3 April 2015

Künstler turns one: magazine mania

Words: Saskia Edwards
Images: Jonathan Rae

In German ‘Künstler’ is a surname meaning artist. And of course that’s a totally fitting name for the small wooden store in Winn lane stuffed with carefully curated books and magazines.

Künstler is keeping that smell of freshly printed pages alive, where shoppers stand with necks craned absorbed in the world of fine publishing. It’s the kind of store where you don’t feel out of place noting the interesting typography of a layout.

The mother of this glossy paged mecca is Lizzie Stafford.

She opened the store in 2014 after spending time in, no surprise, Germany.

“I started it because I was in Berlin and I saw that there was a real revolution in independent publishing.

“So it’s all about people who put a lot of effort and time and money into creating very beautiful products about other people doing amazing things.”

Walking through Künstler is like a roller coaster ride with carefully considered kerning. You’re taken into niches about everything from chairs to travel to gay lifestyle.

“I really like stuff like ‘Strange Plants’, which is just a woman who does a little art book,” says Lizzie.

“This is her second volume that we have now and it’s just basically a summary of artists who take photos of plants or draw or make paintings of plants.”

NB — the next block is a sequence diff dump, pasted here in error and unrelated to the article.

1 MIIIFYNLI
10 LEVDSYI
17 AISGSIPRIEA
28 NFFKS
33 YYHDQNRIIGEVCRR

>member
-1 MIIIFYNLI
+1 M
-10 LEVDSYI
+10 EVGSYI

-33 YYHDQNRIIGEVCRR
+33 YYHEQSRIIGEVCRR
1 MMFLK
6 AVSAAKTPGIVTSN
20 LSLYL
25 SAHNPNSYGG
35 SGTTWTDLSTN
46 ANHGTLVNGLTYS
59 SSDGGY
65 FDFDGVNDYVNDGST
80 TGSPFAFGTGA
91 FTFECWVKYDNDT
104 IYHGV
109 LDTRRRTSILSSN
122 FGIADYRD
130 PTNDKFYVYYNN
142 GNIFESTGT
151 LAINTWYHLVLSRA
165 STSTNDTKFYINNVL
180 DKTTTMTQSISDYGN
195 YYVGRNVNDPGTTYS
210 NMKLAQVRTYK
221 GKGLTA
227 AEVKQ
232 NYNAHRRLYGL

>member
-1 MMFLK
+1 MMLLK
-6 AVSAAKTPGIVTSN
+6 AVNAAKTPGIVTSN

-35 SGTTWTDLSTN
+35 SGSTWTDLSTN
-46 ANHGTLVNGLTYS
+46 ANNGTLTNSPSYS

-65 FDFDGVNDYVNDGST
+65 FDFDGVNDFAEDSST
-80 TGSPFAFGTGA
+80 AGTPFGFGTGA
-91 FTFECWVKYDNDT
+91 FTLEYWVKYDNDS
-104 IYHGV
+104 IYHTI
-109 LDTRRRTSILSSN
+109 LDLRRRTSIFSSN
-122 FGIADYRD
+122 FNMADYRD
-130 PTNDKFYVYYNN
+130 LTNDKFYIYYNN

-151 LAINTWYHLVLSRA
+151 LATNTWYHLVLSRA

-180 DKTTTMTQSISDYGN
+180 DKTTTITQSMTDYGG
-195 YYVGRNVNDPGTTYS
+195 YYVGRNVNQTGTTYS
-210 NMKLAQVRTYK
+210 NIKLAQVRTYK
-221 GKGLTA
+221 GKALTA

Of course, publishing is no stranger to digital disruption. But Lizzie is confident that in this era of screen supremacy print still has a chance.
“I think that in many ways independent publishing is thriving... because it’s a way that people showcase their brand.

“And so they’ve got a really amazing web presence and they’ve got a creative agency that all funds a very small publication. And it’s basically the essence of their brand.

“So in that way I think print is actually growing. I think people that refuse to change aren’t going to survive very long.”

In the last year of seeing her baby grow from a room with several spaced out magazines to crammed with everything from ‘Kinfolk’ to ‘Dirty Furniture’, Lizzie says a visit from graphic designer Fraser Muggeridge was a highlight.

“He does a lot of publishing himself, he’s from the UK, and his wife owns a little book store in London that is a massive inspiration to me.

“He emailed and said, ‘I’m going to be in Australia, can I do a talk in your shop?’

 “That was a very big moment for us.”

In the future, Lizzie wants to hold exhibitions at the store and stock more zines. All I can say is brush up on your typeface jargon and get ready for a leisurely browse. 

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